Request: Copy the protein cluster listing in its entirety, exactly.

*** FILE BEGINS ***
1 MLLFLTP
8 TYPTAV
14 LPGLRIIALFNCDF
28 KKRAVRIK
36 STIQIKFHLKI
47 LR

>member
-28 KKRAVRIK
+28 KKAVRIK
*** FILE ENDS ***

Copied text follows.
1 MLLFLTP
8 TYPTAV
14 LPGLRIIALFNCDF
28 KKRAVRIK
36 STIQIKFHLKI
47 LR

>member
-28 KKRAVRIK
+28 KKAVRIK